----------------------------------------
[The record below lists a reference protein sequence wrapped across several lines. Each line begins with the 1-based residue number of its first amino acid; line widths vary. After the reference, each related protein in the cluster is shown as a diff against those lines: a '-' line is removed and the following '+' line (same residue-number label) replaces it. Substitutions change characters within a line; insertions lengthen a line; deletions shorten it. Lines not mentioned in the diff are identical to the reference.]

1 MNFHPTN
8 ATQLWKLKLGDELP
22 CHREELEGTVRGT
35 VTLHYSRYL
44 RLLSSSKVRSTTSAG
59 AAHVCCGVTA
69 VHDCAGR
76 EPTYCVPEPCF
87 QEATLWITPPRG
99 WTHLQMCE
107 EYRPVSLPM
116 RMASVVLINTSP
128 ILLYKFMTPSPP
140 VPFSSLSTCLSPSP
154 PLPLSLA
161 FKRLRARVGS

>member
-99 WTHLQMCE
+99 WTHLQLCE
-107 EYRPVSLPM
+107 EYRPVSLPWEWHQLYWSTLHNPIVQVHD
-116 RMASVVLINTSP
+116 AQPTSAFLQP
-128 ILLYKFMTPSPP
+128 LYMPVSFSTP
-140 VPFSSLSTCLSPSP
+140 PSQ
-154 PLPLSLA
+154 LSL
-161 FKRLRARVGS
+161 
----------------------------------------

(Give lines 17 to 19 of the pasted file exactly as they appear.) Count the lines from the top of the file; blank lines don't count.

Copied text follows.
161 FKRLRARVGS

>member
-99 WTHLQMCE